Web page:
Texas Debt Problems are Growing

Although the state of Texas has built a solid reputation for its business friendly policies, there is still some work to do on spending policies.

According a brief report that the Texas Public Policy Foundation released on September 24, 2020, Texas is starting to face a growing local debt problem. Per 2019 fiscal year figures, the amount of money owed by cities, counties, school districts, and special districts was roughly $240 billion. As the TPPF succinctly put it, “That’s enough government debt to send a $8,220 bill to every man, woman, and child in Texas or saddle a family of four with $32,880.”

These numbers look even more worrisome when interest is factored into the equation, as TPPF revealed, “Texas’s total local debt burden—or the amount required to fully repay all of the principal and interest owed—stood at more than $365.3 billion in fiscal year 2019.” Looking at the debt on a per capita basis, the average Texan would be on the hook for $12,513.

There are several culprits behind Texas’ current spending woes. The Bond Review Board reported that school district debt was at a total of $137.9 billion or $25,390 per pupil, while city governments had a total debt load of $113.5 billion. Combined, school district and city debt comprise nearly 70 percent of the overall total.

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The consequences of reckless spending are far-reaching. Failure to exercise fiscal restraint can leave behind onerous debt burdens that future generations will have to assume. In addition, this will lead to higher taxes, reduced economic growth, lagging business investments, and lower credit ratings.

TPPF offered the following suggestions for tackling Texas’ growing debt problem:

  • Expect Efficiency. During the last legislative session, state lawmakers passed a law requiring school districts seeking more tax money to first conduct an efficiency audit and publicly disclose the findings. In similar fashion, cities and counties should be required to periodically undergo a third-party efficiency audit of their budgets and operations. Any savings realized could be directed toward paying down debt or put aside for future capital improvement projects.
  • Require Bond Elections to Be Held in November. Bond elections should be held on the November uniform election date so as to solicit the maximum number of voters and ensure that a small minority of special interests is not unduly influencing bond elections’ outcome.
  • Establish Minimum Voter Turnout Requirements. Establish a minimum voter turnout threshold for the approval of new bond propositions and tax ratification elections. This too will help prevent the process from being dominated by a relatively small percentage of voters.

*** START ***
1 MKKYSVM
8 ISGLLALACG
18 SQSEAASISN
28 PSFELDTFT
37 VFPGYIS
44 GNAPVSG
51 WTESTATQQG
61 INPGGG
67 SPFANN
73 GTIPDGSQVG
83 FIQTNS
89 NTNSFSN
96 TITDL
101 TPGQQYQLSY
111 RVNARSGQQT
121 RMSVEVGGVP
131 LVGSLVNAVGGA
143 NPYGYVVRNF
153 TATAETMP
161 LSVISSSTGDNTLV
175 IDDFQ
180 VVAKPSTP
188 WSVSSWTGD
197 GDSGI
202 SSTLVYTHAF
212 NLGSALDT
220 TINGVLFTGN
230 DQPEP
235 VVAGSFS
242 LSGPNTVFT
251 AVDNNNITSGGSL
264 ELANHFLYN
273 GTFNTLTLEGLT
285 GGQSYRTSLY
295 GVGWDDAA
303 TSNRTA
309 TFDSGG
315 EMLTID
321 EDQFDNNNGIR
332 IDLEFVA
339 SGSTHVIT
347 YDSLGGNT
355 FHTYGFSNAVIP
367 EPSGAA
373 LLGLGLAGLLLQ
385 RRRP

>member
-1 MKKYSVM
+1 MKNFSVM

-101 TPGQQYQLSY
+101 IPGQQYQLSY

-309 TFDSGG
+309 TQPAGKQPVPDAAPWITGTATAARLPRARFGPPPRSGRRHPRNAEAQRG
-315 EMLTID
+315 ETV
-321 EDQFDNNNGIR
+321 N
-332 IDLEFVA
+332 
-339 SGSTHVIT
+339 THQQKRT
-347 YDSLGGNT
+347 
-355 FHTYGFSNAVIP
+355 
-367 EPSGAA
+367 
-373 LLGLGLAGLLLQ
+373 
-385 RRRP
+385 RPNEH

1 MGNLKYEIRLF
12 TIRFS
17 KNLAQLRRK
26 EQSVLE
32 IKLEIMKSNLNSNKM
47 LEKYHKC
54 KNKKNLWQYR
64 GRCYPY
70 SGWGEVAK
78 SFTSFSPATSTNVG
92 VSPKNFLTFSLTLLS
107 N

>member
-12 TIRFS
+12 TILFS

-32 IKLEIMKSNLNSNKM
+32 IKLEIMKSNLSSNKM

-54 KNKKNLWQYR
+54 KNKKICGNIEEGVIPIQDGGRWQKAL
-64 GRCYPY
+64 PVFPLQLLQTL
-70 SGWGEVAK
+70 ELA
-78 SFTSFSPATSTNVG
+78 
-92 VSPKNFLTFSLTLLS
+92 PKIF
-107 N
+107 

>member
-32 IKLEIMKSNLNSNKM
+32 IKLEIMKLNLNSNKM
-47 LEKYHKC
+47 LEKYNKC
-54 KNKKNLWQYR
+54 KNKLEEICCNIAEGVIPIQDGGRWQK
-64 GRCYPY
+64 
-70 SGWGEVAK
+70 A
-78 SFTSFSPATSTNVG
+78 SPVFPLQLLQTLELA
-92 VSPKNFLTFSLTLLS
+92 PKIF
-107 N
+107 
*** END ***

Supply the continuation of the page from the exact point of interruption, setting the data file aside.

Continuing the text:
• Reform the Use of Certificates of Obligation. Certificates of Obligation (COs) are “an instrument of public debt made available to the governing bodies of cities, counties, and certain special districts. COs can be issued ‘without voter approval (unless a referendum is petitioned) and are backed by tax revenue, fee revenues or a combination of the two.’” These instruments have been abused and need reform aimed at:
  • Achieving Greater Government Transparency. Require a lengthier notification period and make sure that the issuer has a website and that details related to the issuance are posted online in a timely manner.
  • Making it Easier for Voters to Appeal. Reform the petition process so that 5% of the total number of voters that voted in the most recent gubernatorial election can compel a public vote.
  • Using Tighter Restrictions. Because debt issuances are not approved by voters, the kind of capital improvement projects eligible to be funded with COs should be more tightly defined.
  • Audit Regularly. A political subdivision’s use of bond proceeds should be audited on a regular basis by a major accounting firm until the funds are exhausted or all projects completed. Audits should be performed at least once a year.

The Texas think also provided a brief overview of Texas’s debt numbers:

  • In fiscal 2019, local debt outstanding (principal only) was estimated at $240 billion, or approximately $8,220 owed per person.
  • In fiscal 2019, local debt service outstanding (including principal and interest) was estimated at $365.3 billion, or approximately $12,500 owed per person.
  • Among the top 10 most populous states, Texas’s local debt per capita ranks as the 2nd highest total, behind only New York.

It then offered a few concluding suggestions for the state to get its economic house in order:

  • Reform the current local debt structure to require efficiency audits.
  • Mandate that bond elections occur on the uniform election date in November.
  • Establish minimum voter turnout requirements.
  • Reform the use of certificates of obligation.
  • Audit regularly.

Liberty conservatives in Texas should not be complacent. As seen with gun policy, many Texas GOP officials prefer to remain complacent and not doing anything to address grassroots conservative demands. If Texas doesn’t wake up and nip this problem in the bud, it will become another generic blue state like California.  Liberty conservatives should lead the way and make local debt a big issue to run against.

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